If life was lived in reverse, the Wilde Flowers would surely be the great supergroup of the Canterbury scene. Their line-up comprised core future members of Soft Machine, Caravan and Kevin Ayers And The Whole Wide World, and their repertoire prefigured an entire sub-genre of progressive rock: the English-lyrical side that combined jazz, blues, whimsy and wit to produce strangely dreamy and simultaneously biting music.
The 34 tracks here range from 1962’s Wilde Flower demos (there’s a cover of, bizarrely, That’s Alright Mama) to 2003’s Zobe re-recordings (Robert Wyatt and Brian Hopper doing a moody The Pieman Cometh).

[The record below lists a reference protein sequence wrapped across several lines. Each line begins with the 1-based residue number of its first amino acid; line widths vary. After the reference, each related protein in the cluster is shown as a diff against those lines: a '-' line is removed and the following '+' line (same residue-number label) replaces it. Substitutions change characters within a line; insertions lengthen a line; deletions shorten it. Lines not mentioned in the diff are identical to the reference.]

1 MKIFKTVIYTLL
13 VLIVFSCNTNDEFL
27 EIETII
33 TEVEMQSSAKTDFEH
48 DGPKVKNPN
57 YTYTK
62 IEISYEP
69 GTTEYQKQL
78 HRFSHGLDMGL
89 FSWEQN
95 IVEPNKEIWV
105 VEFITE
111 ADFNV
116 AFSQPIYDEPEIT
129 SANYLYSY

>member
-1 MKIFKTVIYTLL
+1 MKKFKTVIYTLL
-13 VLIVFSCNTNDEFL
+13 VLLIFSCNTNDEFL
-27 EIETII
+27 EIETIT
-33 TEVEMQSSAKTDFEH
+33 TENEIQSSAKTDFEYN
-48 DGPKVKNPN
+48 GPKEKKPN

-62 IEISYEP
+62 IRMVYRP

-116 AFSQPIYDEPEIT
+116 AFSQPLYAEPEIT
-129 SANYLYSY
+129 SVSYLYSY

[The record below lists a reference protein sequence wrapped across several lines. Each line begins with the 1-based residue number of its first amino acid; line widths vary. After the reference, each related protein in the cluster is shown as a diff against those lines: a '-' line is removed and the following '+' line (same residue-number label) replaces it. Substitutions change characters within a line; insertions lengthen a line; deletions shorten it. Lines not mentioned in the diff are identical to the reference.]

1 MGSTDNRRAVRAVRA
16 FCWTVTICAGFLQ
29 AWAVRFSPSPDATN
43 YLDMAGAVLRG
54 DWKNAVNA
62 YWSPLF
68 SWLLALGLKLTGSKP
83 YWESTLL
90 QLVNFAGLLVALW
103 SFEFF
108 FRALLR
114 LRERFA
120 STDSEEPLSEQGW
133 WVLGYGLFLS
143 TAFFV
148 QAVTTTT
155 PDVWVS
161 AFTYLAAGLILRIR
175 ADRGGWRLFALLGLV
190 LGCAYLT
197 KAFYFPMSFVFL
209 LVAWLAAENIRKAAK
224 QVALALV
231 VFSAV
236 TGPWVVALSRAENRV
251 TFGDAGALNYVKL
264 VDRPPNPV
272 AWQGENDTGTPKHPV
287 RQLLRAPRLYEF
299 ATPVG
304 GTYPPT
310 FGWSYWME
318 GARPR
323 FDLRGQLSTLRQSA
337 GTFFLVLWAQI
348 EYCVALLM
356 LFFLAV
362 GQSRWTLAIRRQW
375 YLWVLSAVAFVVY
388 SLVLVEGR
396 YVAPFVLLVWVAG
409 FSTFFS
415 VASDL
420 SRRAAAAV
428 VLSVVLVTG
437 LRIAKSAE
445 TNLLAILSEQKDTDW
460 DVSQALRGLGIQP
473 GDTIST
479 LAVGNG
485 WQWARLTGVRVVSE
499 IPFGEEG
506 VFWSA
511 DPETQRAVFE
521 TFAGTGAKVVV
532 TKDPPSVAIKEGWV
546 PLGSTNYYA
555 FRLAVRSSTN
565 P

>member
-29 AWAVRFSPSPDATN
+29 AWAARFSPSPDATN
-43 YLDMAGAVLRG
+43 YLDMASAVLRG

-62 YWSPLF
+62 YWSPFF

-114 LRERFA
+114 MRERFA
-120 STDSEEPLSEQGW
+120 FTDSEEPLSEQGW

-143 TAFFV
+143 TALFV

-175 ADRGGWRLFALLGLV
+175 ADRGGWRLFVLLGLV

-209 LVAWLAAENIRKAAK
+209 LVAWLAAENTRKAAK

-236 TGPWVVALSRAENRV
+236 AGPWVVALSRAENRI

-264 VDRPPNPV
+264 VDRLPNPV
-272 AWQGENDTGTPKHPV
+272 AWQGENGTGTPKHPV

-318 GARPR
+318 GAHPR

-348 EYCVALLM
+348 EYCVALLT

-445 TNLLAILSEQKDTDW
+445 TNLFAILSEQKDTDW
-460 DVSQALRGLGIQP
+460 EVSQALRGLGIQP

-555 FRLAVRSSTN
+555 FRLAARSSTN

Some songs resurface in future incarnations (Slow Walkin’ Talk), and some don’t. And while the quality is largely, well, demo-ish, it’s effective, being intimate, unforced and at times extraordinary. It’s unlikely these tracks will replace the artists’ later work in anyone’s affections, but this collection is more than a fan curio.